Thursday, March 05, 2009

Another Copyright Debate

Just a couple of months after my post, "Macieja on Copyrighting Games", ChessVibes has once again provoked a lengthy discussion on the same old issue. It all began with this successful C&D action against ChessBase by the Bulgarian Chess Federation:

The German chess site „ChessBĐ°se” was forced to cease the live broadcasting of the games of the match between World Cup candidates Veselin Topalov and Gata Kamsky. Without permission from the Bulgarian Chess Federation (BCF) the Germans broadcast the first four games on the global network in spite of the warning published to that effect by the organizers on the official site of the match

To make this a little confusing, the Bulgarians took aim only at Chessbase without, apparently, being too bothered by ICC's or ChessDom's "rebroadcast" of the same event. Maybe we can assume some sort of side deal. Anyway, that detail aside, this latest discussion is interesting at least because it touches upon the rights of organisers. Let's look at this from their point of view.

If they're spending thousands of dollars to make the whole thing happen, presumably with sponsorship partners on board who themselves have injected funds into the event - then aren't the organisers entitled to a certain exclusivity for eyeballs? I think so.

To my mind, broadcasting an event as it happens is an entirely different thing to copyrighting games. It seems to me that the Bulgarians are merely asserting their right(s) to the former, not the latter.


Anonymous said...

Perhaps ICC and ChessDom consulted the organisers before the event, and were granted permission to broadcast it.

Unlike ChessBase, who obviously didn't consult the organisers.

Kevin Bonham said...

I have seen claims that chessbase were not the only source rebroadcasting without arranging permission, but that they were singled out because of bad feeling towards the site arising from the Kramnik-Topalov toilet fracas. Not sure whether these claims are true or not but just mentioning them to indicate another possibility.

Anonymous said...

Mr Bonham is correct - ICC had no deal with the organisers in Sofia but ICC were allowed to broadcast undisturbed. The Bulgarian organisers' action against what they sarcastically called KramBase was revenge for Elista, pure and simple.

Anonymous said...

Chessdom had no deal with the organizers. Furthermore, my Bulgarian visa was issued only three days after the match start, because the BCF took quite some time to respond to my request.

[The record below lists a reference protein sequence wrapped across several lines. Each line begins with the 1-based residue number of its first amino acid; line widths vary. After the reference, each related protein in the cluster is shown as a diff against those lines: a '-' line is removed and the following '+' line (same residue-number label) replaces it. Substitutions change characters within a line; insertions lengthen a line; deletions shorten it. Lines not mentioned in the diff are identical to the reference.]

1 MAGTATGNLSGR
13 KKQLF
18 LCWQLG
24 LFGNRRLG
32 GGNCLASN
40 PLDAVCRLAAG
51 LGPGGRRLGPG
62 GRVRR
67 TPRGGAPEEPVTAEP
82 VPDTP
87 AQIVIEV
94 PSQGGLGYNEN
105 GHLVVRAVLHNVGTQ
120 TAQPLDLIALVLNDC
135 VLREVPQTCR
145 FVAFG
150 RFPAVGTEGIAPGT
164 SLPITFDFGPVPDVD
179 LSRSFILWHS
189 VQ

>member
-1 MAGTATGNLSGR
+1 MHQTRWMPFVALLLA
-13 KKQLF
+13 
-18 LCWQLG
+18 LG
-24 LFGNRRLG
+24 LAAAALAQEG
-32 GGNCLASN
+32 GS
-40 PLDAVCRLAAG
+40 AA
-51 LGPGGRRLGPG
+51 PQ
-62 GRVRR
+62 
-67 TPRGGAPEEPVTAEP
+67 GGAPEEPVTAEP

In Sofia I heard that the reason for legal action was Chessbase's practice to "hook up" their broadcast bots directly to the official website/or to the Dutch company that provides toma software. But I don't know how this exactly works, so it might be wrong.

I remember something similar happened during the 2007 ETCC on Crete, when Playchess had the moves posted even before the official website, probably thanks to the technical superiority. The Greek organizers also reacted strongly, but their main demand was inclusion of the tournament logo to the website.


Anonymous said...

I didn't know about your previous post on the subject, otherwise I would surely have included it! I think Macieja was struggling with pretty much the same issues as I was when I wrote my article, although his conclusions are different. The big difference with chess compared to, say, music or books, in my view, is that in chess, the HOW is not interesting - it's only the WHAT we're interested in. Nobody cares how Anand looked when he played some move, nor whether the pieces were white or off-white.
This is why I (unlike you) think there is actually no difference between the broadcast of a chess game and the right to copy it. But I admit it's a point that many commenters to my article haven't understood either, so perhaps my explanation was wrong :-)

Anonymous said...

I can see there might be an argument if a site is using some sort of automatic feed. However the basic point is that in principle the idea is unworkable.

All a site has to do is broadcast "a game between player A and player B", that just happens to be the same as another game occurring at the same time, and it would be impossible to make any legal case.

katar said...

There was no "action" and no "precedent", just a threatening letter. Being "close" to filing a lawsuit means nothing. Chessbase did this for PR or business reasons, not because they were legally required to. Apparently Chessbase did not want to step on any toes, perhaps out of respect for the sponsors-- they don't want to scare away sponsors for future matches. If Chessbase seriously thought they were legally required to cease & desist (ie, STOP), then they need an attorney b/c that is nonsense! However for PR reasons it's not good to make enemies with a national federation like BCF.